Global consumer and market research company Mintel released a new report detailing summer food and drink trends for 2018. “It’s getting vegan in here,” the report states, revealing that half of European consumers are actively reducing their meat consumption.
A high number of people from around Europe stated they “regularly make a point to have meat-free days.” Fifty-seven percent of Germans and 55 percent of Poles share the commitment, while 45 percent of those in France and Italy also frequently employ meatless days. Mintel also found that 61 percent of Spanish consumers are favoring plant-based foods, while 34 percent of meat-eating Canadians are moderating their meat consumption to improve their health.
“Gone are the days of uninspired soy burgers for the lone vegan or vegetarian at the garden party,” Mintel states. “With an increase in flavourful and specialty vegan products, such as black bean chipotle, quinoa crunch southwest or Asian spiced burgers, expect to see plenty of well-seasoned and savoury options that just might tempt the flexitarian away from their sausages.”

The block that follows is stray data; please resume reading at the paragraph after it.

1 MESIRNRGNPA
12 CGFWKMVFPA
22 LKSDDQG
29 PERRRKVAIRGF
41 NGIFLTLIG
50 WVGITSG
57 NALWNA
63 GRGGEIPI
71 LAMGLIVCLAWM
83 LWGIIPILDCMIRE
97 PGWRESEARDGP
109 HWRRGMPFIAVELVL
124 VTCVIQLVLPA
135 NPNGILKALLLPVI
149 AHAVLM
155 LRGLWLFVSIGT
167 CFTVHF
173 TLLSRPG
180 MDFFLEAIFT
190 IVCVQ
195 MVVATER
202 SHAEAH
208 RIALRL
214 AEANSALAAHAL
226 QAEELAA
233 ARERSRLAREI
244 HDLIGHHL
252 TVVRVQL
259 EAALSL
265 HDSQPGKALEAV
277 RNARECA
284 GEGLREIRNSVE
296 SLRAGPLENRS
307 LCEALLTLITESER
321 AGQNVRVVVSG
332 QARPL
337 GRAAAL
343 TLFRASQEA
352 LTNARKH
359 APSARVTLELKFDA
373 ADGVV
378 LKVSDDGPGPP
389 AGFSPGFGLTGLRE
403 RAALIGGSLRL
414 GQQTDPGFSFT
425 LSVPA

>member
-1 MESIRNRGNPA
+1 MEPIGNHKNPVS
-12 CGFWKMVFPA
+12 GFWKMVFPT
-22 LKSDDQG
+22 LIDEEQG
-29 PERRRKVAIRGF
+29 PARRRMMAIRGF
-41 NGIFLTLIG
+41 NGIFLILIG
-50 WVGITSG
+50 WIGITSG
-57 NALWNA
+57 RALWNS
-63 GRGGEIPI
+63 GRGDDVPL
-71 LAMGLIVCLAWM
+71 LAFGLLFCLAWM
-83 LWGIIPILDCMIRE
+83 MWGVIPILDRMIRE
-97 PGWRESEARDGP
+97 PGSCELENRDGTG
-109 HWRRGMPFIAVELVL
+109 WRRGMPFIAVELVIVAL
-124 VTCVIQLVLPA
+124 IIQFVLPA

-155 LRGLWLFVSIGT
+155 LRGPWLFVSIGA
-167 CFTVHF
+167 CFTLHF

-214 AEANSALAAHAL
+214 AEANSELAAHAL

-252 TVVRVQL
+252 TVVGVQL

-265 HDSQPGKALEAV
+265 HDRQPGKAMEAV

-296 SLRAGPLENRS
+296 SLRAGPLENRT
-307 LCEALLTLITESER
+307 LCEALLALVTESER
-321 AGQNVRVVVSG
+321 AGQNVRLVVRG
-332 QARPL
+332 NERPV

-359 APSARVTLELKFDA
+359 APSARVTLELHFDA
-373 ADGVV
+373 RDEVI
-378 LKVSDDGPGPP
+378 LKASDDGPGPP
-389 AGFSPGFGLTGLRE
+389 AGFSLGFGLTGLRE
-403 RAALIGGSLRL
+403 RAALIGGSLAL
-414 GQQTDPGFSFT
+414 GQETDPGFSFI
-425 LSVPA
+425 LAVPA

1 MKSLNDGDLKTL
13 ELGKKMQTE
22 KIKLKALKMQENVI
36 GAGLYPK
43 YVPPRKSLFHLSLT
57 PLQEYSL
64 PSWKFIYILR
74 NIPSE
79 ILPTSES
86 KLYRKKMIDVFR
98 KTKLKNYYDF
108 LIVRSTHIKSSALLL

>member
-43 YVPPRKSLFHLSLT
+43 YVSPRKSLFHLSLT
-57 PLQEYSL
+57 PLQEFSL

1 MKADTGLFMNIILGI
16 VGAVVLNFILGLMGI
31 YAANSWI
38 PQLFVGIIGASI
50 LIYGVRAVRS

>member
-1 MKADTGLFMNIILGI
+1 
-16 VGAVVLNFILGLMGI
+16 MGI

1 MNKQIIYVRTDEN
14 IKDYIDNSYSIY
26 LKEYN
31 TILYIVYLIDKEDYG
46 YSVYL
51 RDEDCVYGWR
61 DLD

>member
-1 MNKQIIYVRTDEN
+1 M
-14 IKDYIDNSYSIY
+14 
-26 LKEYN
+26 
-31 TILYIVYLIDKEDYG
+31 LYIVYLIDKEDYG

Mintel continues that with the rise of vegan and vegetarian meat products, plant-based barbecues are becoming the new mainstream. “The selection, taste and quality of vegan products in the sector are reaching new heights this year,” it continues. Jackfruit and cauliflower burgers were noted as key players in the rise of meat-free foods.
Mintel’s report joins an ever-increasing collection of information pointing toward the growth of plant-based industries and the consequent decline in animal product sales. Online retail giant Amazon recently hailed vegan barbecues as a top summer trend amid a spike in plant-based meat sales.
Also, data released earlier this year revealed that more than a quarter (29 percent) of evening meals consumed in the UK in 2017 were meat-free, with Britons consuming 200 million more meat-free meals than in previous years. And it’s not just meat and fish Brits are forgoing. According to a poll conducted late last year, 28 percent of people in the UK aim to ditch cow’s milk and cheese in 2018.